If It's Broke, Keep Trying to Fix It
03/05/2009 10:00 am EST
By golly, if one stimulus plan won’t work, maybe the next one will! You have to give President Obama and his team credit for really trying to communicate what they are up to, but every time someone opens his mouth (like Treasury Secretary Tim Geithner), Wall Street takes another bath.
The administration’s lack of details on how they intend to spend our money—as well as American International Group’s (NYSE: AIG) coming back to the trough for another handout after losing $62 billion in the fourth quarter—sent the Dow Jones Industrial Average below the unthinkable 7,000 level on Monday—its lowest close since April 25, 1997.
These guys need to learn that the investing public is hanging on every word (exacerbated by the dozens of media talking heads who drone on and on, dissecting every phrase) to try to discern exactly what they are saying. Maybe that’s why former Federal Reserve Greenspan was so cryptic much of the time!
Fortunately, China seems to have bailed out the Dow—as well as other markets in Asia and Europe—with its latest stimulus plan. Bloomberg reported that China’s government is considering another four trillion yuan ($585 billion) spending stimulus to jump-start China’s economy, saying that the existing stimulus plan may not be enough. Pundits believe a big part of the package will go towards boosting manufacturing and infrastructure.
The news sent the Shanghai Composite Index up 6.1%, Japan’s Nikkei average up by 0.9%, and Hong Kong shares up 2.5% on Wednesday.
Let’s hope the stimulus works, although there was some good news already, with the report that China’s own purchasing managers’ index rose to 49 in February from 45.3 in January. According to the China Federation of Logistics and Purchasing, a reading above 50 suggests expansion, leaving the experts to explain that manufacturing is still contracting, but is recovering.
Both Japan and Australia chimed in with their own versions of stimulus plans: Japan approved a bill for another $50 billion and Australia, A$28 billion.
And while the US saw private sector employment decline by a record 697,000 in February—higher than the 630,000 estimates—the Chinese news seemed to sweep the employment numbers out of investors’ minds. The Dow closed up nearly 150 points Wednesday.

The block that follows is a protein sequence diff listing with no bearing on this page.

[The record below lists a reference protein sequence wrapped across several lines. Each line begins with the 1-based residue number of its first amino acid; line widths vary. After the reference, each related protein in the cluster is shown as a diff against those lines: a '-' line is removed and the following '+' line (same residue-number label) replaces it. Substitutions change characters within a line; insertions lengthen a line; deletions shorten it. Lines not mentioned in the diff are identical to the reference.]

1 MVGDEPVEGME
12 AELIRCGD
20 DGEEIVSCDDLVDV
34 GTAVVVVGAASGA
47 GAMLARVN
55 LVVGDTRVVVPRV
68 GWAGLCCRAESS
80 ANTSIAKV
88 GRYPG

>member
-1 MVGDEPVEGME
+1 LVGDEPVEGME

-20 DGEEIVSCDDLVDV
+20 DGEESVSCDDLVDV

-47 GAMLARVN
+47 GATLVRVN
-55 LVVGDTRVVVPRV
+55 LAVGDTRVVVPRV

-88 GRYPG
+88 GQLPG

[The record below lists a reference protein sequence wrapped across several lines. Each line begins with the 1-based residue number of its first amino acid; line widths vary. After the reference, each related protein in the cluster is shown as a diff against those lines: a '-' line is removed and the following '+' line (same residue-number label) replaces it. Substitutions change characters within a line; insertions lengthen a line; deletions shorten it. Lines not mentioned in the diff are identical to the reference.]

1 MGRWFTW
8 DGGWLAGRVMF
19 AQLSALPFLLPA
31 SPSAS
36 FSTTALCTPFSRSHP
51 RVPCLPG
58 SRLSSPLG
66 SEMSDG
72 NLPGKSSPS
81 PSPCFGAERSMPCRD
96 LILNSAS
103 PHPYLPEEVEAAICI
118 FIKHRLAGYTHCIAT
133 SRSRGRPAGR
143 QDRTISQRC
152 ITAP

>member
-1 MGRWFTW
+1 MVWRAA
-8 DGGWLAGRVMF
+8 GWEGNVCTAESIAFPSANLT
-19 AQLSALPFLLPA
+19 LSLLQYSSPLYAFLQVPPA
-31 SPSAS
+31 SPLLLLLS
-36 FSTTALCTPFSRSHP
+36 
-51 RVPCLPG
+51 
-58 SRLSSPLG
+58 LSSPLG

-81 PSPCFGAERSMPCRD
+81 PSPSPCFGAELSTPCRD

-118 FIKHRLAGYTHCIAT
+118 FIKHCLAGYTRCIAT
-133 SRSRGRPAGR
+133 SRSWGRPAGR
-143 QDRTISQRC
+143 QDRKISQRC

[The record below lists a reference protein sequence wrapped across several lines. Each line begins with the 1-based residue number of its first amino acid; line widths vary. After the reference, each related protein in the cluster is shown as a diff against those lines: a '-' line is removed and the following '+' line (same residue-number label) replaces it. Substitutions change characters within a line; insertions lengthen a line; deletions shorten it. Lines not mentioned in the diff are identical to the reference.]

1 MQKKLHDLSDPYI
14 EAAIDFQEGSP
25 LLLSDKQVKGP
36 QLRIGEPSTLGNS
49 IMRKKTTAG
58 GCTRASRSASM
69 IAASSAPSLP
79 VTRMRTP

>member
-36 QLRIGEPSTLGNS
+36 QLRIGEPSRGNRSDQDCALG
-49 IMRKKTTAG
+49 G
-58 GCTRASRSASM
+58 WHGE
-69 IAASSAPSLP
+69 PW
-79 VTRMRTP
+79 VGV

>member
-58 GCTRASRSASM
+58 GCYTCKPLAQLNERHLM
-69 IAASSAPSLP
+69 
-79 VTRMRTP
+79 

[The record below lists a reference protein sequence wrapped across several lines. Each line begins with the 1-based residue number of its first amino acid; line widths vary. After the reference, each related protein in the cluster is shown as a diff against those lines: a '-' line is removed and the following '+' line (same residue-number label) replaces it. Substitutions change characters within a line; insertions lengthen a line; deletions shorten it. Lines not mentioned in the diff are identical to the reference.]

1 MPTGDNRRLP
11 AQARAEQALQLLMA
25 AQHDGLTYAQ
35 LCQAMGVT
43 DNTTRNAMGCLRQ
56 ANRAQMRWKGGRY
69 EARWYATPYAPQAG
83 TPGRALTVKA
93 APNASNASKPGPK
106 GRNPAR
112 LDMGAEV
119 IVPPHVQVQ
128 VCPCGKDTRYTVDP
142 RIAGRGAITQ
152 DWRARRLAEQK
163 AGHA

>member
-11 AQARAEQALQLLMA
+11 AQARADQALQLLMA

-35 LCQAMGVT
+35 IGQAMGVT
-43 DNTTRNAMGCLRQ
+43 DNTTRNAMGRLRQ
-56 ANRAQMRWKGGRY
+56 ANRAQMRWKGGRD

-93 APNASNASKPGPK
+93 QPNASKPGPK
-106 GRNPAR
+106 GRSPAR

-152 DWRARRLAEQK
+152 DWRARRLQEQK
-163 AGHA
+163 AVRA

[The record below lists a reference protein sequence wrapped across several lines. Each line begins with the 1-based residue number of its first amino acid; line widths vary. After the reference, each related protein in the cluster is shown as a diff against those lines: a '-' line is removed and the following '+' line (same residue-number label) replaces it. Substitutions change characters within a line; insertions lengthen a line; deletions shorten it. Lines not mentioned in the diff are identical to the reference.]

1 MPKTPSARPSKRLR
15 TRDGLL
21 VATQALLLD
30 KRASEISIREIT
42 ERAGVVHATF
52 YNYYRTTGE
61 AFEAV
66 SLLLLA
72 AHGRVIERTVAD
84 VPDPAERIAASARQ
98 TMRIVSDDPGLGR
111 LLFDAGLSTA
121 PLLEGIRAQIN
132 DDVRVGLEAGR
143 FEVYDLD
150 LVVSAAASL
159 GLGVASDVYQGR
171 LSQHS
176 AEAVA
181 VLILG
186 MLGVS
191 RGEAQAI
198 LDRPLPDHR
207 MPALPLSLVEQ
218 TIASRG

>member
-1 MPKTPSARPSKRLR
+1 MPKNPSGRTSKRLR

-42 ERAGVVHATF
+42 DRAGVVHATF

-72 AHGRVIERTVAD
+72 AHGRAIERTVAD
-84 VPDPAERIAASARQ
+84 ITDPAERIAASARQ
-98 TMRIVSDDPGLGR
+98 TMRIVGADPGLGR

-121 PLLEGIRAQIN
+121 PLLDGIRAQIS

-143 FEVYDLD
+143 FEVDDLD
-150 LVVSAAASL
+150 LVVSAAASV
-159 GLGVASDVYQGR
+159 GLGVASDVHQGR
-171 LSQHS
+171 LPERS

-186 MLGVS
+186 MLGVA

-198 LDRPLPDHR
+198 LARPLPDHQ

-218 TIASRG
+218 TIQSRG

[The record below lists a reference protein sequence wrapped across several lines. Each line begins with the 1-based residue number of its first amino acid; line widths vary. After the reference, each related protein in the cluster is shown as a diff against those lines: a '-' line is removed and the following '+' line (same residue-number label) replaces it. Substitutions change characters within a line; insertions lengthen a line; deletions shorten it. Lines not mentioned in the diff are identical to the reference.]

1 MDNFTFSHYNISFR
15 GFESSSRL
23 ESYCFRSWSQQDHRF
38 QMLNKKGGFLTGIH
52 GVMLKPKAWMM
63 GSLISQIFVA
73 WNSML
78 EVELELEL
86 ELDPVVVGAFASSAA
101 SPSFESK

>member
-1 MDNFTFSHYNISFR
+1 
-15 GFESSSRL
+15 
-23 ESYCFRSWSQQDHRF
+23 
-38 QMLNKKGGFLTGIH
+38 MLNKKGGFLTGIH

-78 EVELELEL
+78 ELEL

Europe’s bourses also looked good, with the FTSE closing up 133.78 points, the FTSEurofirst 300 up 4% and Germany’s DAX and Paris’s CAC rising 5.4% and 4.7%.
Not to be outdone by AIG, Europe’s largest bank, HSBC (NYSE: HBC), announced that it was writing down the value of its US consumer lending units—HSBC Finance and Beneficial—and laying off 6,100 workers. The bank is trying to issue new shares to raise $17.9 billion after having suffered a 70% fall in profits for its fourth quarter.
Banking giant UBS (NYSE: UBS) has its own set of problems. Its chairman quit on the heels of the bank’s staggering $49-billion subprime write-downs, as well as the most recent news that UBS is cooperating with a US government inquiry into some 52,000 US clients who have tried to use Swiss banking secrecy laws to outwit the IRS. They just need to believe what my dad always said: They’re going to find you, one way or the other, so you might as well just pay up!
And speaking of paying up, the Daily Mail reported that City of London law firms are offering their recruits up to £10,000 to defer their employment for a year. Boy, you have to like getting paid for nothing—even in depreciated British pounds!
Meanwhile, investors and traders are still searching for ideas to help them jump start their portfolios.
And the advisors are rising to the occasion. This week, Andrew Leung, chairman of Andrew Leung International Consultants Limited, gave us a comprehensive overview of China’s 2009 economic and market climate.
Andrew McHattie, editor of the Investment Trust Newsletter, chimed in with a look at how specific regions in Asia were likely to fare. Gordon Pape, editor of The Canada Report, recommended a utility paying a high dividend, while Nick Lanyi, editor of High-Yield International, put in a good word for a global steel producer.
Nancy Zambell edits Global Investing for MoneyShow.com. Her opinions are her own and not necessarily the views of InterShow or MoneyShow.com.